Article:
Chapter 3 Data Cleaning

3.1 Test Driven Data Cleaning

3.1.1 For Volunteers

Test Driven Data Cleaning is an approach that incorporates principles of Test Driven Development to achieve collaborative and reproducible data cleaning.

Basically, data cleaning scripts are divided into test scripts and cleaning scripts.

Test scripts document the expected outcomes from the data cleaning, hence we should aim to create the tests first before cleaning. Within each file you will see functions corresponding to the columns in the dataset pre-populated for you. The file names of test scripts are in the format test_clean_<file name of dataset>.

Cleaning scripts are where you write code to the dataset. Similar to the test scripts, within cleaning script file, you will also see functions corresponding to the columns in the dataset pre-populated for you. On execution, the cleaning script will iterate through each column row-by-row to clean the dataset. The file names of cleaning scripts are in the format clean_<file name of dataset>. Cloning the repository

For version control, we are using Github. To clone (or get a copy of) the repository, run

$ git clone <path to Github repository> Assigning yourself a column

To track progress, we use Trello boards. There will be a dedicated Trello board for each dataset file. Within the Trello board, you will be able to see a list of backlogs, where each Trello card corresponds to the name of a column, as shown in the below image. If you open each card, you will be able to see summary statistics that can be useful for writing methods to clean the column.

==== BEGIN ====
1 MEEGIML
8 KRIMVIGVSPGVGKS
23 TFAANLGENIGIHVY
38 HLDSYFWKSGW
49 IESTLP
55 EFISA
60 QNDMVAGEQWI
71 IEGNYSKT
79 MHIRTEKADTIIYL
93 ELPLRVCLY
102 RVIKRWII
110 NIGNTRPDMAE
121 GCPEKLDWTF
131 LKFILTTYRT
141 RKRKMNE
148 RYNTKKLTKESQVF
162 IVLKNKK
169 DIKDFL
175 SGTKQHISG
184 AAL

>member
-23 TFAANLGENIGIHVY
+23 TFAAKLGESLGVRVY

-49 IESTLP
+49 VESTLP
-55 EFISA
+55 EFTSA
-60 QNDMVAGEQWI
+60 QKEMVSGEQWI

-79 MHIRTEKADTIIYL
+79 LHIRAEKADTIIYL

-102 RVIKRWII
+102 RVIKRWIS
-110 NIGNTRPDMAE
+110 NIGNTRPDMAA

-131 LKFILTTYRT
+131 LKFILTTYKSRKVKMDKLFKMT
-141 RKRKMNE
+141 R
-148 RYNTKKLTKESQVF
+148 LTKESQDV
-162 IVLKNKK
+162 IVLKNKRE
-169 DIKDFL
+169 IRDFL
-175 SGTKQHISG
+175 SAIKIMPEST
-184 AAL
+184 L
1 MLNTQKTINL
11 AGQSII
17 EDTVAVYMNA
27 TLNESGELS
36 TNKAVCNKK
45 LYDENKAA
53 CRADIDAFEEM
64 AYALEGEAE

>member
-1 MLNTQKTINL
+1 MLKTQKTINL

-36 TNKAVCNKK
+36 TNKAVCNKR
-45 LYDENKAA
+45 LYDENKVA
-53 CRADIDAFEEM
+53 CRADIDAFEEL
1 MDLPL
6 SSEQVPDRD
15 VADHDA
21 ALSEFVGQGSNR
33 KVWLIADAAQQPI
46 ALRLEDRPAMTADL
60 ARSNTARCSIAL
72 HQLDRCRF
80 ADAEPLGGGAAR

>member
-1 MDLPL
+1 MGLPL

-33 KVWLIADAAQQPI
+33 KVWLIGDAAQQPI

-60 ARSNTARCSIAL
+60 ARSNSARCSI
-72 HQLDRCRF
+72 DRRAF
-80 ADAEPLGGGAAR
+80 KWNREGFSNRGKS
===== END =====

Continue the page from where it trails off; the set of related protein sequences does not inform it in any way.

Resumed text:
Cleaning Backlog

Cleaning Backlog

To start working on, say, column 1, add yourself to the corresponding Trello card. Subsequently, proceed to create a git branch by entering the following command. Creating the git branch allows you to make changes in isolation without affecting the master code base. We recommend the branch name to be in the form of test_clean_col_<number>.

$ git checkout -b test_clean_col_1 Testing and cleaning a column for Python users

In the test_clean_<file name of dataset>.py file, modify the test method as necessary. An example of the test method is shown below.

def test_clean_col_1():
    Test the cleaning for column: "date"
    assert clean_sample_data.clean_col_1('NA') == 'NA'
    assert False

By default, the test for column 1 is skipped. To enable the test, you will have to comment or remove the line @pytest.mark.skip as well as the line assert False. Subsequently, you can proceed to define the test(s) by using the assert statement.

To test, run

$ pytest test_clean_<file name of dataset>.py

You will see the test results similar to the below:

============================= test session starts ==============================
platform linux -- Python 3.6.2, pytest-3.2.1, py-1.4.34, pluggy-0.4.0
rootdir: /path/to/directory, inifile:
collected 3 items                                                        s.F

=================================== FAILURES ===================================
_______________________________ test_clean_col_2 _______________________________

    def test_clean_col_2():
        Test the cleaning for column: "country"
>       assert clean_sample_data.clean_col_2('') == 'NA' # expects test to fail
E       AssertionError: assert 'some wrong value' == 'NA'
E         - some wrong value
E         + NA AssertionError